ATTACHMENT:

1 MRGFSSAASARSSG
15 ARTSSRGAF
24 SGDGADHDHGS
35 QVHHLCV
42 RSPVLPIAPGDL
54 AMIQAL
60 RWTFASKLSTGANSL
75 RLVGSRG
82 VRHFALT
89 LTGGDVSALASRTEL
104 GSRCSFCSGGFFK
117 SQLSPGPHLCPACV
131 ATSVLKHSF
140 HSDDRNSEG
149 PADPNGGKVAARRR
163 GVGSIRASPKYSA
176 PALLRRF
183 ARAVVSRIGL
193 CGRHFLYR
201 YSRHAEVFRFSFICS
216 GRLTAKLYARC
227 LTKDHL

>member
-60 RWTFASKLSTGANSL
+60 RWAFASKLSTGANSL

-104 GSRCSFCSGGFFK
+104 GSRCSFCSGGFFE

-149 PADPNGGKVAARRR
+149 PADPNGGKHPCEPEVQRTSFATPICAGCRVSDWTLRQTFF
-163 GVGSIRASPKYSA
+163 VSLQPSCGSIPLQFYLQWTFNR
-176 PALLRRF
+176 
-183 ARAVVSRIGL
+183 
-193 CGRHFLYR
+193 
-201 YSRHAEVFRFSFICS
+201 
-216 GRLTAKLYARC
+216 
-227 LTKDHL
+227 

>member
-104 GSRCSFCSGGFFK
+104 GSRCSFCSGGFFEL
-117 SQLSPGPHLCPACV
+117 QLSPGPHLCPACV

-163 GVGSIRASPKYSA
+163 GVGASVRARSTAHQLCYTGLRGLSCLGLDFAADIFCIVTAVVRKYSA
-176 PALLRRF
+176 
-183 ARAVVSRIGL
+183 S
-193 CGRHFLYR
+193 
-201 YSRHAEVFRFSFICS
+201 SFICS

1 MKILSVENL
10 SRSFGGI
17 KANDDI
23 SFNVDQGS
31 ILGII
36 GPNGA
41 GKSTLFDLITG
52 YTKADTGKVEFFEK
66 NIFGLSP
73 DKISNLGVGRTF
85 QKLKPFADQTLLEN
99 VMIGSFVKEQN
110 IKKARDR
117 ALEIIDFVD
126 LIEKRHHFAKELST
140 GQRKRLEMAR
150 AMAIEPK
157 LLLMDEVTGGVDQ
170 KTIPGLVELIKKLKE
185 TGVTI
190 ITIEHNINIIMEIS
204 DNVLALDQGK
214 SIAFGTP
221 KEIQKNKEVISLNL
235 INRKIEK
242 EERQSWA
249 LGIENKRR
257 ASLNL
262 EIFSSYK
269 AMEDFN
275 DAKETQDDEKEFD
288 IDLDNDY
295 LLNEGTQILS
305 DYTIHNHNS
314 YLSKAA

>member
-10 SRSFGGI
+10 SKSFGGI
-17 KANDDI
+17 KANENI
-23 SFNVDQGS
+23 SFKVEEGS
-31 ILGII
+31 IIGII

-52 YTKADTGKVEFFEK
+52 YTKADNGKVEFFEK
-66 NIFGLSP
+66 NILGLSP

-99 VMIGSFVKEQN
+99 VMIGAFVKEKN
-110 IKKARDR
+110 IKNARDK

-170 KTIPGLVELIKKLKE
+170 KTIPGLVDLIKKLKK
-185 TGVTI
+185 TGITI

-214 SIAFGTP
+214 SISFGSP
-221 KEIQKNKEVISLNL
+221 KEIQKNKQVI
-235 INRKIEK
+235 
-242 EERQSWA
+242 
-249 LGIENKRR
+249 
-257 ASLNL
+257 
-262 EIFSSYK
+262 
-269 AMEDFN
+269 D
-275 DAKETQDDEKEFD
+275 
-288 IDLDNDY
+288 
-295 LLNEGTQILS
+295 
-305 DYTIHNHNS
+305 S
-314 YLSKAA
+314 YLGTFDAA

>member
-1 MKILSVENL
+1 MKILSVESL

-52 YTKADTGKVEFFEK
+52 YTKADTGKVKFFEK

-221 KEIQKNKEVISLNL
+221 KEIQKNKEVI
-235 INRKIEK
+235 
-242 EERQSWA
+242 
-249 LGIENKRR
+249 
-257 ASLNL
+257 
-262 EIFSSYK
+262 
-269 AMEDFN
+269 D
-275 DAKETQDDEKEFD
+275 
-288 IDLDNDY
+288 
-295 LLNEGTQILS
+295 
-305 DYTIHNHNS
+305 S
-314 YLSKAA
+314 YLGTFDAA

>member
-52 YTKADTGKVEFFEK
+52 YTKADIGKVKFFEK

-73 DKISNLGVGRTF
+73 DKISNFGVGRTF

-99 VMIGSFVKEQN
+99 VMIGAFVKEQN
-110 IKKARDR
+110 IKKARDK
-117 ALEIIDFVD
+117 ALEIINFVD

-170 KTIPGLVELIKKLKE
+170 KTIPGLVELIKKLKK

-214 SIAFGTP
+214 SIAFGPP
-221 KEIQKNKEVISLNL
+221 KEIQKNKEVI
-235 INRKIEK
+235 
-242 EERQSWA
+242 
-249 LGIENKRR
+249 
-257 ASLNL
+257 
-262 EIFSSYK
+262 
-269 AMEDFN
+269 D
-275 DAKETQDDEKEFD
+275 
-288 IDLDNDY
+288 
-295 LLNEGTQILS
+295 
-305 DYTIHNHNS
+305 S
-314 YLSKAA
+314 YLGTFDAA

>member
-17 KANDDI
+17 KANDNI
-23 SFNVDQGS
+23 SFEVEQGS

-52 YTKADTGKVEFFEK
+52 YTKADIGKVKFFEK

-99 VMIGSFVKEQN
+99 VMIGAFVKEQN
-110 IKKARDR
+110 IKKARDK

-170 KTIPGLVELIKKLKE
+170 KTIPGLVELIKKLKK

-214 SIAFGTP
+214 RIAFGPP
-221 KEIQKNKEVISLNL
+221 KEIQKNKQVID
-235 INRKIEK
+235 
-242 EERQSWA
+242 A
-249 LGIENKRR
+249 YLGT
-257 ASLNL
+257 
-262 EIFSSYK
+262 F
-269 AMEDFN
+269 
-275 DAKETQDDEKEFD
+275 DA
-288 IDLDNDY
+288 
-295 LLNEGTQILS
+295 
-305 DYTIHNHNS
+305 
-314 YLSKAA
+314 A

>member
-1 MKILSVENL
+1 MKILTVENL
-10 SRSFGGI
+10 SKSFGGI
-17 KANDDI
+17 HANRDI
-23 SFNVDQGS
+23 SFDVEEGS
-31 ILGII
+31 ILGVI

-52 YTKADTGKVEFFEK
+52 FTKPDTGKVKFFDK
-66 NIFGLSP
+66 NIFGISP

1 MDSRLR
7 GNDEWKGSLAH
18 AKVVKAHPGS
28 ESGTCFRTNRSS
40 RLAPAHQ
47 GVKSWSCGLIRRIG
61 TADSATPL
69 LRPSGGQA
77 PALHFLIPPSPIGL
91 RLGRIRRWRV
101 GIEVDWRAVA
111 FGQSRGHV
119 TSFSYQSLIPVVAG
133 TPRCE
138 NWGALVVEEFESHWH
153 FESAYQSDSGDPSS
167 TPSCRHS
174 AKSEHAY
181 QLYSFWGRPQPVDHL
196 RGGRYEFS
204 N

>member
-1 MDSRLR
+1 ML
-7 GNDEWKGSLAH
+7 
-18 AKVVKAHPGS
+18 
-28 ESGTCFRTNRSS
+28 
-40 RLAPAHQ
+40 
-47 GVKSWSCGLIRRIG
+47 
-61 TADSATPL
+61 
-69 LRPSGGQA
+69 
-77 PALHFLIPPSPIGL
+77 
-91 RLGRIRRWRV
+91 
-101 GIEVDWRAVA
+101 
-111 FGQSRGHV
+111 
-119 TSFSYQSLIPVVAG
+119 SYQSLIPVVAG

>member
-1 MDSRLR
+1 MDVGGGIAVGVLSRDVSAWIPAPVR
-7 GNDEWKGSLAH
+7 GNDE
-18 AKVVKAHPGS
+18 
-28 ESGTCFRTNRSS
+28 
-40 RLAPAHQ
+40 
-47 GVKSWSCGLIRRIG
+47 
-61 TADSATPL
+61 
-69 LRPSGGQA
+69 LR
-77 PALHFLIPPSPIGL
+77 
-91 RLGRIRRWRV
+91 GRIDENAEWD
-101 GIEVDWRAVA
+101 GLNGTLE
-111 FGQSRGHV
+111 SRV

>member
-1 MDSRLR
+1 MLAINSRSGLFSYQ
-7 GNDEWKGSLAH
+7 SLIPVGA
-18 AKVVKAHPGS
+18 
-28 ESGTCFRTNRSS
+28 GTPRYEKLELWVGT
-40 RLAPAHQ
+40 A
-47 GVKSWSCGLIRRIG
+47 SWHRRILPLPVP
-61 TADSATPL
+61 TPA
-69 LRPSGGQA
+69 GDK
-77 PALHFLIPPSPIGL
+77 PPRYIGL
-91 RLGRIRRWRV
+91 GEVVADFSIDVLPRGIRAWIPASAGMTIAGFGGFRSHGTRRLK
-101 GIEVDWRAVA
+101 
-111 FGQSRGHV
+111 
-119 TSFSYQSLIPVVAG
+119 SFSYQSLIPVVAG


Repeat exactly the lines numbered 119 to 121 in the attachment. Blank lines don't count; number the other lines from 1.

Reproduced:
-235 INRKIEK
+235 
-242 EERQSWA